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Tailpieces Blog Post 268
Daniel Hannan, the well-known British politician, says Switzerland “has pretty much everything going for it: low taxes, high wages, minimal unemployment, dispersed government… direct democracy.” According to UN measures of healthcare, education, life expectancy and the like, it is the world’s third best country in which to live.
Strong Economic Bounceback Down Under
Australia’s economy has more than recovered from damage done by the pandemic. “Only five other countries can boast an economy that’s larger now than before the pandemic” says Kristian Kolding of Deloitte Access Economics.
Governments Want a Big Deal on Global Taxation
The Group of Seven major economies have agreed to introduce a 15 per cent minimum corporate tax rate to be applied worldwide by national governments. Less is being said about seeking global agreement on the basis of implementing the tax – a more important and much more controversial issue.
Promising Small-Caps in Asia
Whether inflation proves to be sustainable or not, historic evidence is that in such environments, portfolios of low price-to-earnings ratios outperform, says NTAsset’s Kenneth Ng. The fund is a specialist in small/midsized Southeast Asian and Indian shares. It is confident that its holdings will deliver almost a doubling of earnings over the next three years.
Money-Pumping Clears the Path for Gold, Silver
The way governments have acted to deal with the pandemic has come as a shock to all of us. A big shock. They have thrown money at the problem on a scale rightly compared with that of fighting a world war, abandoned any pretence of thrift in public affairs, and ordered about their citizens like schoolchildren. With hardly any opposition.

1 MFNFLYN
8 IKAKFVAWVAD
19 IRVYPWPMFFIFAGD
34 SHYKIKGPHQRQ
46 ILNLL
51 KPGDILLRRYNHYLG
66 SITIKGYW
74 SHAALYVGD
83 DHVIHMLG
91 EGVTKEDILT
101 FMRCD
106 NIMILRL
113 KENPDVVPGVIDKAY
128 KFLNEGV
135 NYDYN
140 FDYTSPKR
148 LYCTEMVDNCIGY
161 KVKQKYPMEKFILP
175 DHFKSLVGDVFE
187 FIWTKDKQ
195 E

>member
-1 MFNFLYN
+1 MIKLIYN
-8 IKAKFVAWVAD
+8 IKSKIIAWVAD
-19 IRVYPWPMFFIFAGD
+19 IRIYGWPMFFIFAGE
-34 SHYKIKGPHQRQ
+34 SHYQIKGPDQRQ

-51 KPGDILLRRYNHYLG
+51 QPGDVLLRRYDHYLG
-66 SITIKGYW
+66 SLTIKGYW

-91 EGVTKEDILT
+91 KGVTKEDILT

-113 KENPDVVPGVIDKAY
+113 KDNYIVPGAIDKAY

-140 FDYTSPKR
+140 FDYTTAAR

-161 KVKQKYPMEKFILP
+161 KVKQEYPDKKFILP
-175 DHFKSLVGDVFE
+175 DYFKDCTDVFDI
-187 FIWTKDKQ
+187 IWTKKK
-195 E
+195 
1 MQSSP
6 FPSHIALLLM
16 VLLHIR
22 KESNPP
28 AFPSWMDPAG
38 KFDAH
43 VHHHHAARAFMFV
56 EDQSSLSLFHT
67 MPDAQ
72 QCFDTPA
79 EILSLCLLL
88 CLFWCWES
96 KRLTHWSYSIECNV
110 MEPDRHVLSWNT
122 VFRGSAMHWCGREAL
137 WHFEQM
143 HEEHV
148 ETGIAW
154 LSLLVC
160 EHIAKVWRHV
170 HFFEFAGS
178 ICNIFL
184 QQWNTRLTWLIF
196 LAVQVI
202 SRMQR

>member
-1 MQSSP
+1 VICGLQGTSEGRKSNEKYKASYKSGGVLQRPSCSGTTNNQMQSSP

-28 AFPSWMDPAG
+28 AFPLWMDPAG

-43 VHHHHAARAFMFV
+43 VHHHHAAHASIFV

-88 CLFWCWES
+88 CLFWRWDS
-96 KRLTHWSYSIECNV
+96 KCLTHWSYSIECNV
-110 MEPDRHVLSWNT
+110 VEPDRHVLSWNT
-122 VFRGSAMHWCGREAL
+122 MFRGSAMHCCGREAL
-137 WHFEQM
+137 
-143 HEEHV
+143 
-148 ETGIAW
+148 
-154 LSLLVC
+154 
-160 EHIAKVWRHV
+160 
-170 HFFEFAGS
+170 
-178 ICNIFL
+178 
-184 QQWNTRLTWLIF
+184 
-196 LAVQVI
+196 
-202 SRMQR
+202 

Inflation: Why It’s Going to Be a BIG Problem
The consensus view of the US central bank and of economists is that the coming surge in prices will be temporary and therefore not to worry about too much. Several factors support the opposing view on inflation…
Tailpieces Blog Post 267
Most of us think that “infrastructure” means very large physical structures – bridges, tunnels, roads, railways, airports. Useful things that we’re generally in favour of, but needing large public bodies to finance and manage.
A Cautious View of Renewables
The true costs of renewables are fudged by not counting external and replacement costs, argues commentator Charles Hugh Smith…
Giant Factories for Microchips
The shortage of semiconductor microchips keeps getting worse. Why can’t we just make more? Bloomberg explains…
Abundant Cheap Credit Boosts Home Prices
House prices in developed economies are soaring. In America they increased by 11 per cent in the 12 months to January, their fastest pace in 15 years. In New Zealand, prices are up by 22 per cent; in Germany by 9 per cent and in Britain by 8 per cent.
Inflation: Does a Big Shock Await Us?
The US government is pumping money and credit into the economy on a mindblowing scale equated with a war-time splurge. The excuse is that it needs to counter the damage done by the pandemic, but the Biden administration views it as an opportunity to pour money into its favoured interests – voters, welfare, public services.
Good Prospects for Unloved Mining Shares
Commodity prices are surging and there’s the prospect of demand for some natural resources exceeding supplies for years to come. Some leading investment advisers now say that we’re in the early stages of another “super-cycle.”
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